History of Crab Park and Crab‐Water for Life Society, by Don Larson, June 2018

The City of Vancouver official web page for Crab Park (here, with map) says “From atop a grassy knoll or the small pier jutting into Burrard Inlet, this is a good place to get a close look at Vancouver’s working port, with views of the colourful containers, cruise ships, heliport, and SeaBuses.” It is a precious waterfront green space with stunning views of the city, mountains, sky and water. Offering repose from the busy city streets, it has a lovely beach, monuments and memorials, a playground, off-leash area and more. 

Amid the constant pressure for development, the creation and survival of this park did not just happen by chance.  

Below is a precious history of the formation of Crab Park, written by activist Don Larson in June 2018. “The Local Visitor” writes “This is probably one of Vancouver’s best kept secrets.”

Please see our separate post about the annual Crab Park Festival from 1 to 4 pm on July 1, 2018, and please spread the word! A great way to celebrate Canada Day. 

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By Don Larson, on behalf of Crab-Water for Life Society

Our purpose was to create a public park in a park deficient neighborhood on the central waterfront of Vancouver. Since June 1982 we worked five years, and against all odds, succeeded to create what is now known as Crab Park at Portside, a seven acre waterfront public park.

CRAB Park would not exist if not for the work of the independent Create a Real Available Beach Committee (CRAB) and activists like Don Larson and Fred Arrance. It started with the dream to es-tablish a Downtown Eastside waterfront park on a vacant site owned by the federal government. In 1982 CRAB organized a community music event on the site, with the Industrial Waste Banned and also singer Ian Tiles, while Ports Canada Police circled and patrolled the event in cars.

Crab Park 1 totemCamp In “Totem” listing Participants and Supporters (designed by TORA)

The founding society is now called Crab-Water for Life Society and continues on with the work of Don Larson and the Arrance family. The Society has existed since 1982 and Crab Park at Portside since July 1987, now over 30 years.

Originally the site was called LuckLucky or Grove of Beautiful Trees ‐ by the aboriginal inhabitants of Burrard Inlet, and the area was eventually converted to a landfill.  Today a small viewing pier juts out into the harbor near this location.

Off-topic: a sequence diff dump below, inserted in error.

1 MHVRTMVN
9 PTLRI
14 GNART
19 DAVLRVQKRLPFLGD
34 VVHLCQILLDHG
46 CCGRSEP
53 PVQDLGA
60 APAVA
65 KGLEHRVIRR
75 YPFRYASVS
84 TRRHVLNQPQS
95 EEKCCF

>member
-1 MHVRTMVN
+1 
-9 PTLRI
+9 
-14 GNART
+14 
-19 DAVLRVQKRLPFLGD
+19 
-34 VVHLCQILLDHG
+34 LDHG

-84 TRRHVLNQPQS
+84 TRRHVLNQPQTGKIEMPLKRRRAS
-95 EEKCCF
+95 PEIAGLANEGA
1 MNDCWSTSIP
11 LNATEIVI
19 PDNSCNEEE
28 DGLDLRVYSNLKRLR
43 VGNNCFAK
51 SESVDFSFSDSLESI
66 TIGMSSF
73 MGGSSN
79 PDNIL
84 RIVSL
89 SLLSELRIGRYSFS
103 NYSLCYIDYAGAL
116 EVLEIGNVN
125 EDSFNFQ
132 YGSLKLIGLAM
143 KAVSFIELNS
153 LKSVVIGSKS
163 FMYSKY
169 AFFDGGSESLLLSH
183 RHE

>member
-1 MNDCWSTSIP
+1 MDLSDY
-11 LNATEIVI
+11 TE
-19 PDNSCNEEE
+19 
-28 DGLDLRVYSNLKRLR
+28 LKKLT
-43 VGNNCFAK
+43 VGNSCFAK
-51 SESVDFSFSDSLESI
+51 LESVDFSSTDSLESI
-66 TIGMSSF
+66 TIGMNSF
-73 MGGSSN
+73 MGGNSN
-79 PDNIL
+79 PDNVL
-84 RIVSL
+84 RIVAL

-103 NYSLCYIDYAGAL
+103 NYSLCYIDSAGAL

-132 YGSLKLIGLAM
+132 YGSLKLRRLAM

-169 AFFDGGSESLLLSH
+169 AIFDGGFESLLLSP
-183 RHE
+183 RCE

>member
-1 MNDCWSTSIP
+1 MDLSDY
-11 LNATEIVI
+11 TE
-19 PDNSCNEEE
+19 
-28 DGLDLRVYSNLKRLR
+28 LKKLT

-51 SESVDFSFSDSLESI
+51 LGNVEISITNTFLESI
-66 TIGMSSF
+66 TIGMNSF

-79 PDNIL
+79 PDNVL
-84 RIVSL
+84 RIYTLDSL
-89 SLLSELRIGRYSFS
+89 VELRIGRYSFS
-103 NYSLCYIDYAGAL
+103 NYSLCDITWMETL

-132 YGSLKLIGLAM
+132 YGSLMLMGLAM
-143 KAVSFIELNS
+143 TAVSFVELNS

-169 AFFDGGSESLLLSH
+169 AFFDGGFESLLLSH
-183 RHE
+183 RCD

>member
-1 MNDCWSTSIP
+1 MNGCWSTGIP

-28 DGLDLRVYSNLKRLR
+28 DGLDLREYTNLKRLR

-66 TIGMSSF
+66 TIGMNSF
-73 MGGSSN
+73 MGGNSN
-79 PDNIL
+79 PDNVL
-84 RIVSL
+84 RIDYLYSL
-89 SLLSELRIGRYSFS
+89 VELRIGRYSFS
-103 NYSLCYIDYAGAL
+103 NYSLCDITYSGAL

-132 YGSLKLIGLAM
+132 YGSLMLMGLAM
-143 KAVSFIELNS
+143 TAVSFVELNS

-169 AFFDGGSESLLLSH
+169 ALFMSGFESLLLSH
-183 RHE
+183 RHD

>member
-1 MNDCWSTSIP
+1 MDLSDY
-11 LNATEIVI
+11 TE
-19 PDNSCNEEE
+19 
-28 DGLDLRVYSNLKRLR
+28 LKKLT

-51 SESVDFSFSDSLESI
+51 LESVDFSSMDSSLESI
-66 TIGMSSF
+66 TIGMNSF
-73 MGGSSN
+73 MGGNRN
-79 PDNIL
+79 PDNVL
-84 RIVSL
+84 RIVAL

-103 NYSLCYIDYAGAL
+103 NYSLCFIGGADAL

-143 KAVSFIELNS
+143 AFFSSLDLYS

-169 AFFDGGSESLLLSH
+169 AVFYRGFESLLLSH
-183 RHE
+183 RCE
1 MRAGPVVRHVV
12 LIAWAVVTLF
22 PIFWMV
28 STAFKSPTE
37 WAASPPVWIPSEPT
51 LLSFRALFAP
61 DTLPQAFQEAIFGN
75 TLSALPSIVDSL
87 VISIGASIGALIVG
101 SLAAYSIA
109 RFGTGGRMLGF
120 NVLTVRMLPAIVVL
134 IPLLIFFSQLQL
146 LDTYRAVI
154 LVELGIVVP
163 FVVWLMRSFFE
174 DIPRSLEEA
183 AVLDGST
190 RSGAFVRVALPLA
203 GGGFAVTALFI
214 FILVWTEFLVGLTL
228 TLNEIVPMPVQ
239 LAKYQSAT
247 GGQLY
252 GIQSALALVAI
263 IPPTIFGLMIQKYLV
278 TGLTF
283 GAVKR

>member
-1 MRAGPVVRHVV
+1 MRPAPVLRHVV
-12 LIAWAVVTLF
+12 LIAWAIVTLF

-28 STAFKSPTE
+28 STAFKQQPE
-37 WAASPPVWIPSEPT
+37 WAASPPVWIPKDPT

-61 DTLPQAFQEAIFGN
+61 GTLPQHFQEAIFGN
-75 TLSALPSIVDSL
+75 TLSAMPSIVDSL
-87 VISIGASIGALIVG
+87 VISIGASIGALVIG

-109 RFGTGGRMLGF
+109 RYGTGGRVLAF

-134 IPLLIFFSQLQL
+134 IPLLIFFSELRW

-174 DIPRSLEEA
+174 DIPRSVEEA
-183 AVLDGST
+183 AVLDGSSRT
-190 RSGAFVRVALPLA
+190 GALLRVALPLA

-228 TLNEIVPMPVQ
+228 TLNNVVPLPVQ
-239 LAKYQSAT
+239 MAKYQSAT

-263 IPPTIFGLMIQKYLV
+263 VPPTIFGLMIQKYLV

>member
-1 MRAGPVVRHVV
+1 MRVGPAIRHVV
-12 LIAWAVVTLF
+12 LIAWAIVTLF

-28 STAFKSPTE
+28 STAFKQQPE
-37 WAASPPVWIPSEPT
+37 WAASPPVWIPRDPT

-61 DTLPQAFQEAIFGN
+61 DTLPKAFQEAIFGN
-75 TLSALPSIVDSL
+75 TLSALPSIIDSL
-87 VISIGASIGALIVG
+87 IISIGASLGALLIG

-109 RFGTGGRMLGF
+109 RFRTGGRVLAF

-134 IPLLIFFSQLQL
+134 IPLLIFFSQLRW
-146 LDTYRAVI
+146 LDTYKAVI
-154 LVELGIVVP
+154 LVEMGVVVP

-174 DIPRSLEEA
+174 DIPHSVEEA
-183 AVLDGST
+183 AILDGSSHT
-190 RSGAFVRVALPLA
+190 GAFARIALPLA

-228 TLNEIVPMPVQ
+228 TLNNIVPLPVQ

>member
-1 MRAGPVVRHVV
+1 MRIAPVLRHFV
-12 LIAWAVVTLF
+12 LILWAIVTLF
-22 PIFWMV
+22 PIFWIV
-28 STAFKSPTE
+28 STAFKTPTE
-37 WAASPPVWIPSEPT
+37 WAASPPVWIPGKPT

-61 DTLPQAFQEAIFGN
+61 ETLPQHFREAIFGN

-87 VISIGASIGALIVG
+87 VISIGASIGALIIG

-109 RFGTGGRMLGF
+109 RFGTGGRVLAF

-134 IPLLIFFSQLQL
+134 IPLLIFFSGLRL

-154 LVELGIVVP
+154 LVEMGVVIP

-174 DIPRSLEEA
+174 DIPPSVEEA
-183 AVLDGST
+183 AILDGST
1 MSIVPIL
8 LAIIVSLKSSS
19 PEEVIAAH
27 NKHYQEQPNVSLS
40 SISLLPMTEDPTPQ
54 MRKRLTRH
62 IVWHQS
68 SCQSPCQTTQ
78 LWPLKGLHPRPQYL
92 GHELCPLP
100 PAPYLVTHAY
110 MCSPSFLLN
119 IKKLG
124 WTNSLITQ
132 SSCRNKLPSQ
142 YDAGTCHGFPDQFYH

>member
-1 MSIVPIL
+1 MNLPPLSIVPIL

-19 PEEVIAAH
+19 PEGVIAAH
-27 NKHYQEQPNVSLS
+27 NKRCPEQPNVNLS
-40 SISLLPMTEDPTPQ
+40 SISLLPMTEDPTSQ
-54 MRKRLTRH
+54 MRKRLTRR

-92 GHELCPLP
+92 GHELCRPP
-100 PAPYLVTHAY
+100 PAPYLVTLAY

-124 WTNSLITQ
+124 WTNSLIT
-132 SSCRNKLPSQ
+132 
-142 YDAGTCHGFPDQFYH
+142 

In 1984. campers in sixty tents illegally occupied the site for 75 days. MPs Pat Carney and Margaret Mitchell kept their promises to pressure the federal government and the occupation led to the creation of the present park ‐ CRAB Park at Portside. After five years of advocacy,  an almost seven acre green space in the heart of the DTES was created.   The victory has been celebrated every July 1st with a free music festival. Continue reading

Annual Crab Park Festival – July 1, 2018 (Sun) at the foot of Main Street

Crab Park July 2018 posterCrab Water for Life, Radio Bandcouver & Northern Electric Present

CRAB PARK FESTIVAL

Sunday, July 1, 2018
1 pm to 4 pm

Free! Live Music!

1 pm – The Van Rays

2 pm – The Wheel-Grinders

3 pm – The Red Stars

Thanks to our sponsors: Vancouver Cultural Services, Port Metro Vancouver, Canadian Heritage, Vancity Credit Union

Location: At the North Foot of Main Street

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See our separate post about the history of Crab Park, written by Don Larsen.

https://cityhallwatch.wordpress.com/2018/06/28/history-crab-park-and-society-don-larson/

 

 

Preview for week of June 18, 2018: City Council, Park Board

(Updated) The City of Vancouver administration and City Council are going to be in overdrive for the next several weeks leading up to the annual summer hiatus, which kicks off in the last week of July. Plus the civic election in October 2018 is likely to lead to a major regime change at City Hall. Citizens need to be alert for topics that will affect them, as there seems to be a tendency for major projects and policies to be rushed through in times like these. Future council hopefuls would also be smart to keep a close eye on these topics.

Media, social media, and community groups are likely to be covering some of these items. We encourage people to scan down the list to get engaged on any topics that concern you.

For example, a few items to watch are the Housing Vancouver Update with many proposed changes in zoning guidelines across the city; many items of “Referral to Public Hearing” including one for a tower by PAVCO beside BC Place that would pierce through a protected view cone.